That's why this is so important.
Now, there are certainly issues. How do you keep BAC from making so much money off you and me? We can craft some sort of equity stake that the taxpayer can take. The executives' benefit? We tax it or regulate it. We need to worry about the winners later; let's worry about the loser now, which is the U.S. economy.
Oh, and let's not forget what else goes right if the plan is approved. We get a real boost to the damaged portfolios of Fannie (FNM) and Freddie (FRE) , which we own now. The values could go up big, the foreclosures on those properties go down, and these two go profitable off their guarantee fees, which are gigantic. Or how about the bank owners of CDOs, impossible-to-value instruments that have to be worth more if housing simply stops depreciating or even starts increasing. That takes the pressure off all of the insurance that AIG (AIG) wrote on these, which gives the U.S. government still one more windfall. All of these occur if this plan succeeds.
I am hoping that Warren Buffett, who totally gets the plan, is going to be listened to by Congress. I hope they listen to how important he knows it is and how we will revert to last Thursday's obliteration and destruction, which I believe could wipe out probably a fifth of the S&P 500.
The math is pretty simple. The fact that there will be some winners who shouldn't win is a price we have to pay. Until this plan, everything that Ben Bernanke tried was piecemeal and designed to avoid any scrutiny. Until this plan, the government has simply been reactive to the damage, damage done in part because of a philosophy that pervades this administration, that a market unregulated is a market that is perfect.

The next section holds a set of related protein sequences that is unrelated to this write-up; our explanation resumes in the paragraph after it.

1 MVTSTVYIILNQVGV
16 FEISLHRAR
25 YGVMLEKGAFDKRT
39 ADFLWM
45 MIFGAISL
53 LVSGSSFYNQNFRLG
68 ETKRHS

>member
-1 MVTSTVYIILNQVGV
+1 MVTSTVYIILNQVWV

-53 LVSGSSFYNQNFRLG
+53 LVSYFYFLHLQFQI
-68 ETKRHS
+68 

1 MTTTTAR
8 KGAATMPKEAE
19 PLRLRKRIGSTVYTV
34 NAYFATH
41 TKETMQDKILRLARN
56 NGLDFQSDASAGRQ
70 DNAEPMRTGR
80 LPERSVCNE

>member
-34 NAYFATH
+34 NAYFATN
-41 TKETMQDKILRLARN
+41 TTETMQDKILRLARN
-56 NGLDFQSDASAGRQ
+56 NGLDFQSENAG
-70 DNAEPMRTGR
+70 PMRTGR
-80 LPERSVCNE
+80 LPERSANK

This is the first plan that might cost us nothing and solves the problem, and yet this is the plan that gets the most resistance.
If this plan fails, I want nothing to do with this market except for the foodbank stocks. Sounds like Warren Buffett doesn't, either.
I am worried about the plan. It cannot be nickel and dimed. We cannot let Washington Mutual, the next Lehman, fail. We see what happens -- the unintended consequences of Lehman are still roiling us. We cannot have the largest savings and loan go down.
We also cannot have the commercial paper market go away, which is what the major industrial companies live by. All of these will happen in this country if the plan fails.
I have become convinced that we have been hurtling toward Great Depression Two without a resolution of the mortgage crisis.
This is the best way to stop that Great Depression. It would be shocking to me if we went into a Great Depression with foreclosures spiking, home prices plummeting, deflation rampant and unemployment doubling or even tripling, all because we worried about what institutions will make money. The ones who make money are the good ones, as I demonstrated with the math. The bad ones get swallowed up and management booted. What more can you ask for?